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Bacterial Speck

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Introduction

Bacterial speck is a common tomato disease that is present in most temperate regions. In New York, there have been several outbreaks recently. Epidemics can develop quickly, resulting in severe tomato losses during unusually cold and wet summer months.  Young developing fruits are vulnerable, and the disease results in reduced fruit yield, quality, and plant health.

Causal agent

Bacterial speck is caused by Pseudomonas syringae pv. tomato). The bacterium enters the tomato through natural openings, wounds (roots, stem, or fruits), or from infected seeds.  Bacterial speck becomes a severe problem when there are prolonged periods of moisture (high humidity or long dew periods) and cool temperatures (55-77ᵒ F).  Under ideal conditions, symptoms appear in about 10 days.

Symptoms

Bacterial speck causes similar symptoms to bacterial spot and canker of tomato.  However, discrete differences can allow for the accurate diagnosis of the pathogen.  Bacterial speck produces small (1/16 in.) slightly-raised black ‘speck-like’ lesions on the developing fruit that are much smaller than tomatoes with bacterial spot. On tomato leaves, similar lesions to bacterial spot appear except that faint yellow halos surround the lesions and the leaf may show substantial curling.  In contrast to bacterial speck, bacterial canker will show excessive wilting, canker development, and prominent ‘bird’s-eye spots’ on fruit.

Small speck-like lesions on developing tomato fruits

Small speck-like lesions on unripe fruit

Small speck-like lesions on developing tomato fruits

Small speck-like lesions on developing tomato fruits

 Symptoms of bacterial speck on tomato leaves include small raised black lesions that are surrounded by yellow halos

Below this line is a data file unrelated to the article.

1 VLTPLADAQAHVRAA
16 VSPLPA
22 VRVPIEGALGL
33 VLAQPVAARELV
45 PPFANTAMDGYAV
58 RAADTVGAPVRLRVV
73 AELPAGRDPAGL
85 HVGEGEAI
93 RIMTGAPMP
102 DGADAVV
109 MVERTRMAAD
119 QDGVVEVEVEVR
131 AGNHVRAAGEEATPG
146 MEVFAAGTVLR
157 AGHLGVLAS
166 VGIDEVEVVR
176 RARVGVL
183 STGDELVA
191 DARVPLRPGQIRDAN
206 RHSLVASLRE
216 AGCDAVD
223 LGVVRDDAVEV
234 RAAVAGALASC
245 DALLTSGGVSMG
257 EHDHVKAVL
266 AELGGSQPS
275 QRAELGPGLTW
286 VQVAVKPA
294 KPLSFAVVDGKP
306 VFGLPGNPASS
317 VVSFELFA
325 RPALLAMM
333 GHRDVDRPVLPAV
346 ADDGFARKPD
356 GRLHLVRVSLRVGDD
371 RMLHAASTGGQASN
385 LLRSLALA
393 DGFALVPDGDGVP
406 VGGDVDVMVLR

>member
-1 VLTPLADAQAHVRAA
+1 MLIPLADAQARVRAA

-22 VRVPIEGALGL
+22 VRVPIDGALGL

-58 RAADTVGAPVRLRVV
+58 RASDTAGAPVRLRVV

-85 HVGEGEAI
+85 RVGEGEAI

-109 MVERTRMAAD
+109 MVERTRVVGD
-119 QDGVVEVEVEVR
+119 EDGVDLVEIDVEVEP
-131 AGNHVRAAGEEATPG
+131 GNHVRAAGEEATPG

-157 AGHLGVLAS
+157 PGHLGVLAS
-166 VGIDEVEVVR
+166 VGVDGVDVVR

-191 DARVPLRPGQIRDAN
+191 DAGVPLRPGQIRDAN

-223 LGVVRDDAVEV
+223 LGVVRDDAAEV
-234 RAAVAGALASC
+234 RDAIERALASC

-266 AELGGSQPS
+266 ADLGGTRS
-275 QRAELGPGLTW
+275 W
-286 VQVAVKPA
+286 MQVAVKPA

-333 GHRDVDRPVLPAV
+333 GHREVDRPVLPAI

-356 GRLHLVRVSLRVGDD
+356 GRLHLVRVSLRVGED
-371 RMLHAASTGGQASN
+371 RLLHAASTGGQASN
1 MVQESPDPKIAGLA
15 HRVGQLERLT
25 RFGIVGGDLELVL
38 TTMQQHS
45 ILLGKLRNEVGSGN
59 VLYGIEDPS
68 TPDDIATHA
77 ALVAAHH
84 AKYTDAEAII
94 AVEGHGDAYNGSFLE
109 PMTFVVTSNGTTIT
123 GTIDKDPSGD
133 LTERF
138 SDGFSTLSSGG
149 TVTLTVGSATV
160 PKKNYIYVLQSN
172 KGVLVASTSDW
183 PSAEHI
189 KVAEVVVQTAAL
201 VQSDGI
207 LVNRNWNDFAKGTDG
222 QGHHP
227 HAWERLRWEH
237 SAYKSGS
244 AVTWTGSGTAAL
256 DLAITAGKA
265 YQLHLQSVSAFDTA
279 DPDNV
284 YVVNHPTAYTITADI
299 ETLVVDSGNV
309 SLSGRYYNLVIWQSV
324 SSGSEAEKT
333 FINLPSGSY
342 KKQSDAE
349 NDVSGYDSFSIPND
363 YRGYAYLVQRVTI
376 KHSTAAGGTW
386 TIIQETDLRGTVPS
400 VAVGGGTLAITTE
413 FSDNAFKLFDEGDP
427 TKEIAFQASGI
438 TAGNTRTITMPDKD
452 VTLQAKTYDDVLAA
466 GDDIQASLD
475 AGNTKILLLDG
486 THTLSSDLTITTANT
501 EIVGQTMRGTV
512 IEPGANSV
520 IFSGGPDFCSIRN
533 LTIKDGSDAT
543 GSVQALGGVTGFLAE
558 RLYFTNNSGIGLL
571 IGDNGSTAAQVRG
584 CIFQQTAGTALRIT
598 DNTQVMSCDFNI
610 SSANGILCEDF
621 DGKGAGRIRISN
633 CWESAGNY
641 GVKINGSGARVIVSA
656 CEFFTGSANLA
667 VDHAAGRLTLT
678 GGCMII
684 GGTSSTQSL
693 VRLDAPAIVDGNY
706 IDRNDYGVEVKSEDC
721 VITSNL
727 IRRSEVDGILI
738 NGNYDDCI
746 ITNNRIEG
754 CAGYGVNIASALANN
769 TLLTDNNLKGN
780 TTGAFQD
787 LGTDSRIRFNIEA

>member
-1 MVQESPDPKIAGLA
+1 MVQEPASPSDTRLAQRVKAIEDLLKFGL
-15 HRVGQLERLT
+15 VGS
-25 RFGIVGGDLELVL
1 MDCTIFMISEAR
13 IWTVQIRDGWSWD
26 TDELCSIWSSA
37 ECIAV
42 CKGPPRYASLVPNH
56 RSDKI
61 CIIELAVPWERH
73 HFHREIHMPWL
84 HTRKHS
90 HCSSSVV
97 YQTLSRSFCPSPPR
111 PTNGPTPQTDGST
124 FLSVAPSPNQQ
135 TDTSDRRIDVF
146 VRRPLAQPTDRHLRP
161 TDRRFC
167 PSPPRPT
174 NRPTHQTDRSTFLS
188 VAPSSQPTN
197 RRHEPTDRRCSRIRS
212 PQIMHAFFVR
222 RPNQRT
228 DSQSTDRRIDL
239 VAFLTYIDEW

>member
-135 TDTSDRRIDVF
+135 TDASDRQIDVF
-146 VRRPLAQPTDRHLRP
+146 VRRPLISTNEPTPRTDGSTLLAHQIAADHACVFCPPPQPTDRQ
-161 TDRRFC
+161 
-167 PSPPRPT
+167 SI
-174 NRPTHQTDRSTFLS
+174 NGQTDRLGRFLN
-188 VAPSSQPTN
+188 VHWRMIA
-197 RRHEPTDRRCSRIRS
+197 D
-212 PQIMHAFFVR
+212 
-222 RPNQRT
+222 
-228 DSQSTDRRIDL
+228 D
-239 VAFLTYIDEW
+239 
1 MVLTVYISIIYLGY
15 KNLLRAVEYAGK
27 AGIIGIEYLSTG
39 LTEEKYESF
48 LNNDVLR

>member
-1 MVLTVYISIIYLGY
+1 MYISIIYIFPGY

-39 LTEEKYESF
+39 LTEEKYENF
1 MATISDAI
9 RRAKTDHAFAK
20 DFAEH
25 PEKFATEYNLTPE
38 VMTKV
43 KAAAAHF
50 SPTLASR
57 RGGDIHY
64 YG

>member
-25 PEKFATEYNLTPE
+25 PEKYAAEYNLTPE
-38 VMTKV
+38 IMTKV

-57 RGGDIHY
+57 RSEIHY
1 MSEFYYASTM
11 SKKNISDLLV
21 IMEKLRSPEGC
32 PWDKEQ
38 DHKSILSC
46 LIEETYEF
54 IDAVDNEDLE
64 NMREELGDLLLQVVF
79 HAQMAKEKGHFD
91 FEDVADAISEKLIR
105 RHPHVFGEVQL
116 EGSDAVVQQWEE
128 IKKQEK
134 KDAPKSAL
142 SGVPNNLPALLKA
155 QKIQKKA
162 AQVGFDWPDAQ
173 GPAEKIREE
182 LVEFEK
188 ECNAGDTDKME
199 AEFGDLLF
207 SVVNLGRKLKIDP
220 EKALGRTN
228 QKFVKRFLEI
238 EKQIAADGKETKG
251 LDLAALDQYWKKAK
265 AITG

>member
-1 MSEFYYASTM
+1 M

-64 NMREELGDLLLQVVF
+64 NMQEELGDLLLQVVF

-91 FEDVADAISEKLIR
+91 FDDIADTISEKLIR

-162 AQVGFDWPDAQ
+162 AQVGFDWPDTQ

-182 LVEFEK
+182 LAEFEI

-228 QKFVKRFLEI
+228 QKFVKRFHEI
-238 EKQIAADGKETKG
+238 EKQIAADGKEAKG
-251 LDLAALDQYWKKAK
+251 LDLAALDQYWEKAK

Symptoms of bacterial speck on tomato leaves include small raised black lesions that are surrounded by yellow halos

How the pathogen spreads

Unfortunately, Pseudomonas syringae pv. tomato is capable of thriving on plant debris, seeds, seedlings, weeds, and for short periods in the soil.  Therefore, it becomes imperative that clean seed and seedling stocks be used.  Experiments have demonstrated that the pathogen is capable of overwintering in plant debris and that the bacterium can serve as a primary source of inoculum for the following growing season. Transplants that originate in greenhouses can be a common way in which the pathogen can spread.

 Tomato plants in a field with severe symptoms of bacterial speck

Tomato plants in a field with severe symptoms of bacterial speck

Management

Take preemptive measures to limit the spread of bacterial speck:

  • Use certified seed stock & seedling transplants: Make sure you acquire seed and/or seedlings from a certified dealer that uses clean seed and performs a rigorous inspection program. Few resistant varieties are available.
  • Sanitize: At the end of the season, sanitize all greenhouses, equipment, flats and trellising stakes.
  • Irrigation control: Practice irrigation control to minimize leaf wetness during cooler periods since the bacterium thrives in damp, cool conditions.
  • Remain vigilant/scout: Once symptoms are observed remove the diseased plants and a few of the surrounding plants to prevent the pathogen from spreading. If field infections occur, it is best to plow under the areas/fields to prevent spread into surrounding healthy fields.
  • Rotate crops: Limit the spread of inoculum from infected soils by practicing three-year field rotations.
  • Apply chemical treatments

More information

  • For more information, please contact: Chris Smart – cds14@cornell.edu
  • This page was created by Martha Sudermann – mas835@cornell.edu
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